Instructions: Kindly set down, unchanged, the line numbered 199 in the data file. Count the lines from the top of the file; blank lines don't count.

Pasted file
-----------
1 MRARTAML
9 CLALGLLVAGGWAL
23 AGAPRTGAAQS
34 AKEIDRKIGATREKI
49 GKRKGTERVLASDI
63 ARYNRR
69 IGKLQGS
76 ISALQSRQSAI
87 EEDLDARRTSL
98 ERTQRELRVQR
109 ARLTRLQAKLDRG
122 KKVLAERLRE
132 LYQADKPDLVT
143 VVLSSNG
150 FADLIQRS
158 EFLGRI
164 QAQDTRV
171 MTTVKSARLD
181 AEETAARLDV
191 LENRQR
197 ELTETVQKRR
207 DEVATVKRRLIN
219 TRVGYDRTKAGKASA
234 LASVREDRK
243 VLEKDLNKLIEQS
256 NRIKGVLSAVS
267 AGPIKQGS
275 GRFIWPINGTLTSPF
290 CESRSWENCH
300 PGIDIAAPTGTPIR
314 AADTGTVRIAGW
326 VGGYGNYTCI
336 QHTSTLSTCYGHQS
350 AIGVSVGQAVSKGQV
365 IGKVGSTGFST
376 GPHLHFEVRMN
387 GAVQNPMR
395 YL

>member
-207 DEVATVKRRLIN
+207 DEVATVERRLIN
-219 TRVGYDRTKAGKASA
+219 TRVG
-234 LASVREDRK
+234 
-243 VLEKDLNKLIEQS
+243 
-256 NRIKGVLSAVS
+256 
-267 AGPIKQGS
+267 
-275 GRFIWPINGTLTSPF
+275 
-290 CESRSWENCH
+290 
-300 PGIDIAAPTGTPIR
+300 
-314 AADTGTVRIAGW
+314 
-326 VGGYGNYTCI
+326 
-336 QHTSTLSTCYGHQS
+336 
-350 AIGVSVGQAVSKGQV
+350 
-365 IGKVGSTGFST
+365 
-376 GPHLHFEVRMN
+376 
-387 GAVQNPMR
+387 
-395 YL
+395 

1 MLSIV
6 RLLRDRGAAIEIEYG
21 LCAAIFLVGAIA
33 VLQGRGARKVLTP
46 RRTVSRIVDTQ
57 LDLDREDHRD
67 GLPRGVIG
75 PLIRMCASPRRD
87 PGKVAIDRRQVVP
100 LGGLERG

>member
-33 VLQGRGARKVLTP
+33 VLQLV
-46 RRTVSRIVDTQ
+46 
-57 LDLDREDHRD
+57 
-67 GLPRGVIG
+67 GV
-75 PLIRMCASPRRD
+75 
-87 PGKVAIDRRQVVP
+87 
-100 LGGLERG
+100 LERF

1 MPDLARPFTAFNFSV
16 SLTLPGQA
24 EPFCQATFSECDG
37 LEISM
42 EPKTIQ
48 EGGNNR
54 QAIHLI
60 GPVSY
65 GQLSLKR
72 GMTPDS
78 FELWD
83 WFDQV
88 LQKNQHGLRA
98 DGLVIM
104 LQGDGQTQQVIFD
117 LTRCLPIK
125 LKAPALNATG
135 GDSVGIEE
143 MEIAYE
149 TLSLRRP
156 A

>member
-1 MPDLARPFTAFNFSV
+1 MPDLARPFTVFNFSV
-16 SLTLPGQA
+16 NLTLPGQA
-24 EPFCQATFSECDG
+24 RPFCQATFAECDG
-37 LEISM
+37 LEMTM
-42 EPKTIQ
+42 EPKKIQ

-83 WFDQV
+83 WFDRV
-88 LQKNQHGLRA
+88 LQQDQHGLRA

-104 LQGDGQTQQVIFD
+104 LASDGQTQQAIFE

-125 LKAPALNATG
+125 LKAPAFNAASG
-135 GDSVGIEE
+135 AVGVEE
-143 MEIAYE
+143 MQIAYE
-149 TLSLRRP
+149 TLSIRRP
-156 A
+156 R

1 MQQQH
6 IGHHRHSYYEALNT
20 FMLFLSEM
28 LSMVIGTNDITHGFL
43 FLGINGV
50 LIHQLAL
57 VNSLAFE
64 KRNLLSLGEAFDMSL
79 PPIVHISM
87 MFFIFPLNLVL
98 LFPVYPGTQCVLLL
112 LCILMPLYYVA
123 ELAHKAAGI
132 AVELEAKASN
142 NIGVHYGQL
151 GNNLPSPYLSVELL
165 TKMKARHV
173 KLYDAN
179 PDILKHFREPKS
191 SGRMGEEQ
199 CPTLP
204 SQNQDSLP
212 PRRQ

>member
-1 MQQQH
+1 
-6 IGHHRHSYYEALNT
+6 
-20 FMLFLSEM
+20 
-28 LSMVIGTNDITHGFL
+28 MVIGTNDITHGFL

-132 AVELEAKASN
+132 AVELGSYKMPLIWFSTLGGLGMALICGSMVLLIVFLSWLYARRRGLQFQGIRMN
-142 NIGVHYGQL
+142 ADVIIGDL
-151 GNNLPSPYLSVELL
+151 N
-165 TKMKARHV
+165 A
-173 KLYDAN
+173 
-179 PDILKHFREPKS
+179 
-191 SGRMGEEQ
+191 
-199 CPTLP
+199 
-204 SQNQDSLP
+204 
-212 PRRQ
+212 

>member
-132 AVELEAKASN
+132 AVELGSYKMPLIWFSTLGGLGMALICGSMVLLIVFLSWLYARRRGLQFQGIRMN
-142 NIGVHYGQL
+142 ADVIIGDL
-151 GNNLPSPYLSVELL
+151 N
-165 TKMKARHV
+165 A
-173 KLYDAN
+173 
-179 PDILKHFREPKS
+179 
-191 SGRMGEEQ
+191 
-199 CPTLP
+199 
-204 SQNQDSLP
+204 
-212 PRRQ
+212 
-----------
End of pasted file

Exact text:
>member